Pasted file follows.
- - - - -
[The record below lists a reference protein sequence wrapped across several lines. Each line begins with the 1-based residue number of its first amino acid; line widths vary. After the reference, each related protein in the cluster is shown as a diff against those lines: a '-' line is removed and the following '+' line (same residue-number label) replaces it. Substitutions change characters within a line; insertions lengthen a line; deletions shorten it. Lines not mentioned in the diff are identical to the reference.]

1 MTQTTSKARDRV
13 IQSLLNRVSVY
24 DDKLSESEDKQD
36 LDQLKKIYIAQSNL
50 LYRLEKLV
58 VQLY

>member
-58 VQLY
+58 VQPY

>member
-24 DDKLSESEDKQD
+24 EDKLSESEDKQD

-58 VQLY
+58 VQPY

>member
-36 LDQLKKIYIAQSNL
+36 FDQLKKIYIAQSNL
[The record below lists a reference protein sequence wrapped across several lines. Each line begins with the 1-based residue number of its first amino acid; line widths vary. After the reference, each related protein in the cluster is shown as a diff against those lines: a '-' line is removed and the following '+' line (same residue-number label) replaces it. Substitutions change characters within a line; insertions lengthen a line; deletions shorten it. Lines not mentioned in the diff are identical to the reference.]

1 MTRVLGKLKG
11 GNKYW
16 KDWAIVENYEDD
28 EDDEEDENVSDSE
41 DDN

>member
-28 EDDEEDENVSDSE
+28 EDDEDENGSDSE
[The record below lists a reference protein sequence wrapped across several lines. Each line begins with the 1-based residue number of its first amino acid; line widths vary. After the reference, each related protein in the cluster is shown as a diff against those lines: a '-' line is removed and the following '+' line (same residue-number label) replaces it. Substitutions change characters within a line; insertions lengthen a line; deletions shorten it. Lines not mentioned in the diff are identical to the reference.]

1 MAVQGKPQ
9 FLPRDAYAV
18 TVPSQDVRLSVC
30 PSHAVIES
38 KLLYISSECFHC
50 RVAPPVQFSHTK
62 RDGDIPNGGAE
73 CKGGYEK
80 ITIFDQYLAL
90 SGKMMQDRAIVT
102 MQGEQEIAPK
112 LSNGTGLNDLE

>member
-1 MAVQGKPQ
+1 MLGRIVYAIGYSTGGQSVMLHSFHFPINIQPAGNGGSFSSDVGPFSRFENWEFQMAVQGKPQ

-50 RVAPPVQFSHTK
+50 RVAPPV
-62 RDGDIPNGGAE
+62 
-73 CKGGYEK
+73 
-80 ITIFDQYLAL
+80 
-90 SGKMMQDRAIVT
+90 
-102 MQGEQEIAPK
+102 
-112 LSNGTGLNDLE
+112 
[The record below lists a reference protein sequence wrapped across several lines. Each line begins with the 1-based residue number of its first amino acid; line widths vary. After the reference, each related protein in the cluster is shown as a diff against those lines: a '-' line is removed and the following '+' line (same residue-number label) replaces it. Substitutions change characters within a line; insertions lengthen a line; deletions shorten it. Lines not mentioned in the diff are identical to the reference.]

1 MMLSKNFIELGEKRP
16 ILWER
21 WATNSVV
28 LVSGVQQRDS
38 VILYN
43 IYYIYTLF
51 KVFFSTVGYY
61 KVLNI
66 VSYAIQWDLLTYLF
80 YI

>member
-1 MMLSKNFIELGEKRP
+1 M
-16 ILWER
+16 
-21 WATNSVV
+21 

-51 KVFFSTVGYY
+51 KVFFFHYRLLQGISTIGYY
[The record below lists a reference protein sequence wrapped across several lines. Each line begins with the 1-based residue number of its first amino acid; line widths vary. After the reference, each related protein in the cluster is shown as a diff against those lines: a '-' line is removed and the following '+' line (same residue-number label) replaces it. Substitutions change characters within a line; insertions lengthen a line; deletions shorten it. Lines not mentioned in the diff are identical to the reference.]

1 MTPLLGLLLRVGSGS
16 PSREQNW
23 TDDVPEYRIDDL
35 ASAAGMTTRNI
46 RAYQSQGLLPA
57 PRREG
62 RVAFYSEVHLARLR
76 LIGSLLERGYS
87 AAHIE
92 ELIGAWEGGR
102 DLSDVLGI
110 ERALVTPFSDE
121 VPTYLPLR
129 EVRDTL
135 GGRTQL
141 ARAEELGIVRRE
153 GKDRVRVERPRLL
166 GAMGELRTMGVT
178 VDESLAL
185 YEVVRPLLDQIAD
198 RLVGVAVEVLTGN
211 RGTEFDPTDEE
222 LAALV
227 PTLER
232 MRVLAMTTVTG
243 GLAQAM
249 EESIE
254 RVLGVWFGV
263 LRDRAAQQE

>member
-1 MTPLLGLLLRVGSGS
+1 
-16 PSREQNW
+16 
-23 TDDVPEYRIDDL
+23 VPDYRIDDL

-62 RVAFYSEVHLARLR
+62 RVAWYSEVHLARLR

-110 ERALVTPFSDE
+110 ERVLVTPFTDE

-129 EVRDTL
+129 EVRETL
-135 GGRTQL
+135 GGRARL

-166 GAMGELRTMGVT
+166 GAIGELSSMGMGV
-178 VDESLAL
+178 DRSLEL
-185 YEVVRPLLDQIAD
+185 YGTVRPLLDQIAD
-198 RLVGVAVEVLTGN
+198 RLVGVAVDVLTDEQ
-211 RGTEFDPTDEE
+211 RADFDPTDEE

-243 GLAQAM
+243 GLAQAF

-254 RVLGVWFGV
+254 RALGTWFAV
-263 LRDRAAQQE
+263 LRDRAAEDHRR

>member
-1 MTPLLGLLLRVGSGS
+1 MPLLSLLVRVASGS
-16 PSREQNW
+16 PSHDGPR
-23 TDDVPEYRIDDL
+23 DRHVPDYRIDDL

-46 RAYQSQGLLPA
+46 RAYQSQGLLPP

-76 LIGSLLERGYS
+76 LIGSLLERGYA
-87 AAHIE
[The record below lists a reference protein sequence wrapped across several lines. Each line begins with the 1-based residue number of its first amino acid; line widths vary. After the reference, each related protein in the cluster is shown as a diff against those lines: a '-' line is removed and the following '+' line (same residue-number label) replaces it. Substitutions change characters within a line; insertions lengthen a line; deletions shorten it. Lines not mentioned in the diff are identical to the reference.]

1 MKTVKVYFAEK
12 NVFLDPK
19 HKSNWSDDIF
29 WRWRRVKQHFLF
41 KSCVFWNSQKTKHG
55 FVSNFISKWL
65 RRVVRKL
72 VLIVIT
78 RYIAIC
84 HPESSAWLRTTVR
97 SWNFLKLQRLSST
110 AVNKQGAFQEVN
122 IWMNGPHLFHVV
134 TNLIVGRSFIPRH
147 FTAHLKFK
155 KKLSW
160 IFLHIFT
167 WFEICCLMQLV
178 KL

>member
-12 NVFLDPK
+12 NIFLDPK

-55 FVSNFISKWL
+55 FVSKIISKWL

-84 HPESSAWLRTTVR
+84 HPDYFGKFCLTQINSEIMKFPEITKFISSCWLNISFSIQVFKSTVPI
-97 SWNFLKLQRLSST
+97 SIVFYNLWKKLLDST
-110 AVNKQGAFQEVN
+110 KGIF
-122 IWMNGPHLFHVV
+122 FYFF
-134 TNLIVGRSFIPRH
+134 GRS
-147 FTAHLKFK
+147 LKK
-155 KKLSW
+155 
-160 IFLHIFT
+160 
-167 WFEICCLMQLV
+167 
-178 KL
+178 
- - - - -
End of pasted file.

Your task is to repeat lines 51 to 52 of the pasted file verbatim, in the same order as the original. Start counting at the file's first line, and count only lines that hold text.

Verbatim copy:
+80 
-90 SGKMMQDRAIVT